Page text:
Recycled into: Laundry detergent bottles, oil bottles, pens, recycling containers, floor tile, drainage pipe, lumber, benches, picnic tables, fencing.

Type 3: Found in Window cleaner and detergent bottles, shampoo bottles, cooking oil bottles, clear food packaging, wire jacketing, medical equipment, siding, windows.Recycling: Rarely recycled; accepted by some plastic lumber makers.
Recycled into: Decks, paneling, mudflaps, roadway gutters, flooring, cables, speed bumps, mats

Type 4: Found in Squeezable bottles; bread, frozen food, dry cleaning and shopping bags; tote bags; clothing; furniture; carpet.
Recycling: LDPE is not often recycled through curbside programs, but some communities will accept it.
Recycled into: Trash can liners and cans, compost bins, shipping envelopes, paneling, lumber, landscaping ties, floor tile

Type 5: Found in Some yogurt containers, syrup bottles, ketchup bottles, caps, straws, medicine bottles.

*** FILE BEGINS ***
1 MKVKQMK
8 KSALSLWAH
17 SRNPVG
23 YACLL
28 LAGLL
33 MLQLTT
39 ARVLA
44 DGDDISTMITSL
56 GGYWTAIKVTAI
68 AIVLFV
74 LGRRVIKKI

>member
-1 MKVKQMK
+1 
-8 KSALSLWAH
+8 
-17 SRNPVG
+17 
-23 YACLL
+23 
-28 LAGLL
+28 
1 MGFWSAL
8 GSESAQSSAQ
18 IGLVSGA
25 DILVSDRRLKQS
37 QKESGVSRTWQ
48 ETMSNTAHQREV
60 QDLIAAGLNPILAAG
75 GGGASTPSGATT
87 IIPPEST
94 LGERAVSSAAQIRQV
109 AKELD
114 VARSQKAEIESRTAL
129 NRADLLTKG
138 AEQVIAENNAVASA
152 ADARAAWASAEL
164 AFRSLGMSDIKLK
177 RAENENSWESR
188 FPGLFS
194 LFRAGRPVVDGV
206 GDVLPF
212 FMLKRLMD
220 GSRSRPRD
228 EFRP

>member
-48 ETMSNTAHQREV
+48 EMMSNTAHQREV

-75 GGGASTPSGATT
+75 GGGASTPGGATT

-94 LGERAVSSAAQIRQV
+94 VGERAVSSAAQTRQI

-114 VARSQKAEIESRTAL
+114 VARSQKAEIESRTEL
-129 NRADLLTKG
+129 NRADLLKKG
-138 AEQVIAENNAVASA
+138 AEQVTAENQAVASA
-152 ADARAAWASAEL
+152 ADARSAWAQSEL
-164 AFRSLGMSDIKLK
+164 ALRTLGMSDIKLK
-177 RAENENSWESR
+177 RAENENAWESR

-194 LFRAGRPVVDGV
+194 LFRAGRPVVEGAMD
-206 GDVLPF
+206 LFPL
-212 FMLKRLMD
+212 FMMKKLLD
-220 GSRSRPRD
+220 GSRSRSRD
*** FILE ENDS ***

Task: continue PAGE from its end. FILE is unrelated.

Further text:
Recycling: Number 5 plastics can be recycled through some curbside programs.
Recycled into: Signal lights, battery cables, brooms, brushes, auto battery cases, ice scrapers, landscape borders, bicycle racks, rakes, bins, pallets, trays.

Type 6: Found in Disposable plates and cups, meat trays, egg cartons, carry-out containers, aspirin bottles, compact disc cases
Recycling: Number 6 plastics can be recycled through some curbside programs.
Recycled into: Insulation, light switch plates, egg cartons, vents, rulers, foam packing, carry-out containers

So all this information is good to know. I'm glad I looked it up and now understand the differences, but... what does that mean as far as my recycling habits in Staten Island? After finding this handy link to the NYC Department of Sanitation, I now that NYC only accepts Types 1 and 2.

UPDATE!  As  of April 23, 2013, all rigid plastics can be recycled.  This excludes plastics such as shopping bags, Styrofoam, and squeezable drink pouches.

If you are not sure what types of plastic are recycled in your area, I encourage you to get off your butt and check with your local trash service. Come on people, we are doing it for the world and our children. Make the call.

And for the next post.... CARDBOARD!!! Just kidding. I'll make it about something more exciting. If you don't know about cardboard, I can't really help you. :)